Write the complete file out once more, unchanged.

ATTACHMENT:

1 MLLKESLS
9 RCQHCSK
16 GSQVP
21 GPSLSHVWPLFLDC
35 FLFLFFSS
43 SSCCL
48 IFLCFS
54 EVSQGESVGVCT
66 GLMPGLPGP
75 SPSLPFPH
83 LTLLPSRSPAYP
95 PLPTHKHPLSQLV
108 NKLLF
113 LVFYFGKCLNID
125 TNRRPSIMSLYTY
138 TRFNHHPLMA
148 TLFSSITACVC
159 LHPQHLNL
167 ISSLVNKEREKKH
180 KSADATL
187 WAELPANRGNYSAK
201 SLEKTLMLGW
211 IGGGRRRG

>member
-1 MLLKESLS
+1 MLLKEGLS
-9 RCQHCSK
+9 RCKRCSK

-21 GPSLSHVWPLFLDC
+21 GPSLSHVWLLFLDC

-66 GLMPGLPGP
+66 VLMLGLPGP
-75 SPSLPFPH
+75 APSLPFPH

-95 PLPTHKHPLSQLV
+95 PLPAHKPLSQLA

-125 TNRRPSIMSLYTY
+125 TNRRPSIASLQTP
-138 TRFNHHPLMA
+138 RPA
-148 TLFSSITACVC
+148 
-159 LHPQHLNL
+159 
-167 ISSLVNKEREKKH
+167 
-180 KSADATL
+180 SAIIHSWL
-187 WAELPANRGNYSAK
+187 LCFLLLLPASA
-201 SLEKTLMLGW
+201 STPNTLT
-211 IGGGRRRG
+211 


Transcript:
1 MLLKESLS
9 RCQHCSK
16 GSQVP
21 GPSLSHVWPLFLDC
35 FLFLFFSS
43 SSCCL
48 IFLCFS
54 EVSQGESVGVCT
66 GLMPGLPGP
75 SPSLPFPH
83 LTLLPSRSPAYP
95 PLPTHKHPLSQLV
108 NKLLF
113 LVFYFGKCLNID
125 TNRRPSIMSLYTY
138 TRFNHHPLMA
148 TLFSSITACVC
159 LHPQHLNL
167 ISSLVNKEREKKH
180 KSADATL
187 WAELPANRGNYSAK
201 SLEKTLMLGW
211 IGGGRRRG

>member
-1 MLLKESLS
+1 MLLKEGLS
-9 RCQHCSK
+9 RCKRCSK

-21 GPSLSHVWPLFLDC
+21 GPSLSHVWLLFLDC

-66 GLMPGLPGP
+66 VLMLGLPGP
-75 SPSLPFPH
+75 APSLPFPH

-95 PLPTHKHPLSQLV
+95 PLPAHKPLSQLA

-125 TNRRPSIMSLYTY
+125 TNRRPSIASLQTP
-138 TRFNHHPLMA
+138 RPA
-148 TLFSSITACVC
+148 
-159 LHPQHLNL
+159 
-167 ISSLVNKEREKKH
+167 
-180 KSADATL
+180 SAIIHSWL
-187 WAELPANRGNYSAK
+187 LCFLLLLPASA
-201 SLEKTLMLGW
+201 STPNTLT
-211 IGGGRRRG
+211 